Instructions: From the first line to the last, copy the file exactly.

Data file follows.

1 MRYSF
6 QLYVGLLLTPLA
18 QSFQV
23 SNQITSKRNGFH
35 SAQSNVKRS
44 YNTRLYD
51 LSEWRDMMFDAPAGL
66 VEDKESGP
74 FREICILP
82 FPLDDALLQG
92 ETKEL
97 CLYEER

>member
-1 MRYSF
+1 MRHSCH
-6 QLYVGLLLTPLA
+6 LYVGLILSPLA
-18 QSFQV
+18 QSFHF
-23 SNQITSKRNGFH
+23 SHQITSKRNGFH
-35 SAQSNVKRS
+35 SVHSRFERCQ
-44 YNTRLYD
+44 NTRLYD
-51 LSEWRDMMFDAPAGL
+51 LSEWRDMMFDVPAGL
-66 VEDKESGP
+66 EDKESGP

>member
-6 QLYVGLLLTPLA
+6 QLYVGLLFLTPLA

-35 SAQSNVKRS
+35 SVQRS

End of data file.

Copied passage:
1 MRYSF
6 QLYVGLLLTPLA
18 QSFQV
23 SNQITSKRNGFH
35 SAQSNVKRS
44 YNTRLYD
51 LSEWRDMMFDAPAGL
66 VEDKESGP
74 FREICILP
82 FPLDDALLQG
92 ETKEL
97 CLYEER

>member
-1 MRYSF
+1 MRHSCH
-6 QLYVGLLLTPLA
+6 LYVGLILSPLA
-18 QSFQV
+18 QSFHF
-23 SNQITSKRNGFH
+23 SHQITSKRNGFH
-35 SAQSNVKRS
+35 SVHSRFERCQ
-44 YNTRLYD
+44 NTRLYD
-51 LSEWRDMMFDAPAGL
+51 LSEWRDMMFDVPAGL
-66 VEDKESGP
+66 EDKESGP

>member
-6 QLYVGLLLTPLA
+6 QLYVGLLFLTPLA

-35 SAQSNVKRS
+35 SVQRS